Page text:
Two Charged with Defrauding Buyer of Personal Protective Equipment During Height of Covid-19 Pandemic
NEW ORLEANS – On August 2, 2023, U.S. Attorney Duane A. Evans announced the charging of FRANK LABRUZZO and CYNTHIA CARONNA for conspiracy to commit wire fraud in violation of Title 18, United States Code, Sections 1343 and 371.
The bill of information alleges that LABRUZZO, CARONNA, and a resident of the United Kingdom, defrauded a business seeking to purchase personal protective equipment (PPE) at a time when demand for PPE had dramatically increased as a result of the COVID-19 pandemic.
According to the bill of information, CARONNA and the UK resident formed a business venture to offer the sale of PPE, and selected LABRUZZO to be the venture’s escrow agent. The conspirators allegedly agreed that LABRUZZO (who was an attorney and as well as an investigator with the Louisiana Attorney General’s Office) would present himself to would-be buyers of PPE as a trustworthy escrow agent who would perform traditional escrow services. More specifically, the conspirators agreed to tell would -be buyers that they could deposit their funds in LABRUZZO’s escrow bank account for the purpose of purchasing PPE; that their funds would be safeguarded in the account until the PPE was satisfactorily delivered to them; and, that if the PPE was not satisfactorily delivered to the would -be buyers, LABRUZZO would promptly return the funds from the escrow account to them.
It is further alleged in the bill of information that CARONNA and LABRUZZO agreed that LABRUZZO would disperse the would-be buyer’s funds despite the would-be buyers having neither received PPE nor consented to the disbursements. CARONNA, LABRUZZO, and Co-conspirator 1 also allegedly agreed that each would receive portions of the would-be buyer’s funds without the would-be buyers’ knowledge or consent. Finally, according to the bill of information, LABRUZZO, at CARONNA’s direction, repeatedly disbursed the escrowed funds to various persons and entities, including disbursements to LABRUZZO and CARONNA.
Conspiracy is punishable by up to five years imprisonment, followed by up to three years of supervised release, a fine of up to $250,000, and a $100 mandatory special assessment fee.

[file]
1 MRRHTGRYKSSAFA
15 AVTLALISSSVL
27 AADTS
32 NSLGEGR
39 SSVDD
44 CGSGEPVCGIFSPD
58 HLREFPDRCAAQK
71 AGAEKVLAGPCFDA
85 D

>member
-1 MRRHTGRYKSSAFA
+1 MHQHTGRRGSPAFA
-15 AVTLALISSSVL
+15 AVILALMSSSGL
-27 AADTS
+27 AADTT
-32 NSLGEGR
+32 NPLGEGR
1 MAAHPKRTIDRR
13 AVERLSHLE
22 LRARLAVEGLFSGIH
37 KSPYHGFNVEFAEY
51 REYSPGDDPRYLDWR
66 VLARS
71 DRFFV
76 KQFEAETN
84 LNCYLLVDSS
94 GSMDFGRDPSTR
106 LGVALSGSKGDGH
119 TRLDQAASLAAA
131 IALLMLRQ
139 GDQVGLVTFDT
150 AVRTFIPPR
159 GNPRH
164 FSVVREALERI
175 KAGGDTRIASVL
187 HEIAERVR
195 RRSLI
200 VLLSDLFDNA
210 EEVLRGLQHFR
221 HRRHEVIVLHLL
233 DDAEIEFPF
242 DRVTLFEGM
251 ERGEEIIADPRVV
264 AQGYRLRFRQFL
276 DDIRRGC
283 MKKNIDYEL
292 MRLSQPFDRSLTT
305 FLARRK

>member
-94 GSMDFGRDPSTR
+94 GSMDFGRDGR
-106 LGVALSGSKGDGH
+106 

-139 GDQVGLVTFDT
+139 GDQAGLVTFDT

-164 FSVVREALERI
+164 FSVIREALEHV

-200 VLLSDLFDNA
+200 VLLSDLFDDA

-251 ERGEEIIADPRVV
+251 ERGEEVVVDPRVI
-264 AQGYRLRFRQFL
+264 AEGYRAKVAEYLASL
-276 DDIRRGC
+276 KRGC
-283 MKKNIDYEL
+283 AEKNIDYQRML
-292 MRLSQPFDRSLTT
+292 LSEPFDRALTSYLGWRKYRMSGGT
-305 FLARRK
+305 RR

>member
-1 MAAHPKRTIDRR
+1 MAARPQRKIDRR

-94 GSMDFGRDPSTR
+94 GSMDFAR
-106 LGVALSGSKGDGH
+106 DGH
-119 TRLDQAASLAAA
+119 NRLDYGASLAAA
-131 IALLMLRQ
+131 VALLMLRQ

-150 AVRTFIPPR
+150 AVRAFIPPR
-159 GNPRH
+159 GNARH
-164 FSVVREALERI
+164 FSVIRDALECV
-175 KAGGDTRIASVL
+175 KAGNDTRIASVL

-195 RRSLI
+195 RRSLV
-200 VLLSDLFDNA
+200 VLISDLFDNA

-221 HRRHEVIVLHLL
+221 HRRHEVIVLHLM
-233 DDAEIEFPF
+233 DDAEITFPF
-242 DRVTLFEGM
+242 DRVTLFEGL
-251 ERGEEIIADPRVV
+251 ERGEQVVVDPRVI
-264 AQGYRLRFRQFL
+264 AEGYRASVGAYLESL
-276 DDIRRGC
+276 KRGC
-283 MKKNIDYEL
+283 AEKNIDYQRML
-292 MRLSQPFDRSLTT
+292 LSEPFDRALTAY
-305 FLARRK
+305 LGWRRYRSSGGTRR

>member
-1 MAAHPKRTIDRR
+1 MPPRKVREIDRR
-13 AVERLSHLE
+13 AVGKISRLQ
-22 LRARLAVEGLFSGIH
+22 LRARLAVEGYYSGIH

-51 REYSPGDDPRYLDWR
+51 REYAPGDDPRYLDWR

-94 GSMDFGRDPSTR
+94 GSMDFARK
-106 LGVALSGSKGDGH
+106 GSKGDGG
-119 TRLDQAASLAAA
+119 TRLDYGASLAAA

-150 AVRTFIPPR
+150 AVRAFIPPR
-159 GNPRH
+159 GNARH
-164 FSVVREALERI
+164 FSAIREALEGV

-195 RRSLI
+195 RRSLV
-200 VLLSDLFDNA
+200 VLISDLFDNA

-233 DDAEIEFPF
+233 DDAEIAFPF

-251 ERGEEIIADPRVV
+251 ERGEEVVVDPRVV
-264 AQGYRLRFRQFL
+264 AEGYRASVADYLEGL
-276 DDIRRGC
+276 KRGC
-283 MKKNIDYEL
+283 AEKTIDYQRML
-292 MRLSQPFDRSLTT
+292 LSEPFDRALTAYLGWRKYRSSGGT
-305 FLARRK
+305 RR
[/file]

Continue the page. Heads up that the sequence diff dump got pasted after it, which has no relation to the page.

U.S. Attorney Evans reiterated that the bill of information is merely a charge and that each defendant’s guilt must be proven beyond a reasonable doubt.
In May 2021, the Attorney General established the COVID-19 Fraud Enforcement Task Force to marshal the resources of the Department of Justice in partnership with agencies across government to enhance efforts to combat and prevent pandemic-related fraud. The task force bolsters efforts to investigate and prosecute the most culpable domestic and international criminal actors and assists agencies tasked with administering relief programs to prevent fraud by augmenting and incorporating existing coordination mechanisms, identifying resources and techniques to uncover fraudulent actors and their schemes, and sharing and harnessing information and insights gained from prior enforcement efforts. For more information on the department’s response to the pandemic, please visit www.justice.gov/coronavirus.
Anyone with information about allegations of attempted fraud involving COVID-19 can report it by calling the Department of Justice’s National Center for Disaster Fraud (NCDF) Hotline via the NCDF Web Complaint Form at www.justice.gov/disaster-fraud/ncdf-disaster-complaint-form.
This case is being investigated by the Federal Bureau of Investigation. Assistant U.S. Attorney Chandra Menon of the Public Integrity Unit is in charge of the prosecution.
Shane M. Jones
Public Information Officer
United States Attorney's Office, Eastern District of Louisiana
United States Department of Justice
Updated August 4, 2023